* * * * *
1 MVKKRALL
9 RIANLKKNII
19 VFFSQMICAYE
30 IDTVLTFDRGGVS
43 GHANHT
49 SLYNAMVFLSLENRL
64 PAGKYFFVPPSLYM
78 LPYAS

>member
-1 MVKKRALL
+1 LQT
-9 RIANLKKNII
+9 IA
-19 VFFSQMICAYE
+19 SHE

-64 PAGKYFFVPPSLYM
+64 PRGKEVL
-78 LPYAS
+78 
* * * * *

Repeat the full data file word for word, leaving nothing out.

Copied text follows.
1 MVKKRALL
9 RIANLKKNII
19 VFFSQMICAYE
30 IDTVLTFDRGGVS
43 GHANHT
49 SLYNAMVFLSLENRL
64 PAGKYFFVPPSLYM
78 LPYAS

>member
-1 MVKKRALL
+1 LQT
-9 RIANLKKNII
+9 IA
-19 VFFSQMICAYE
+19 SHE

-64 PAGKYFFVPPSLYM
+64 PRGKEVL
-78 LPYAS
+78 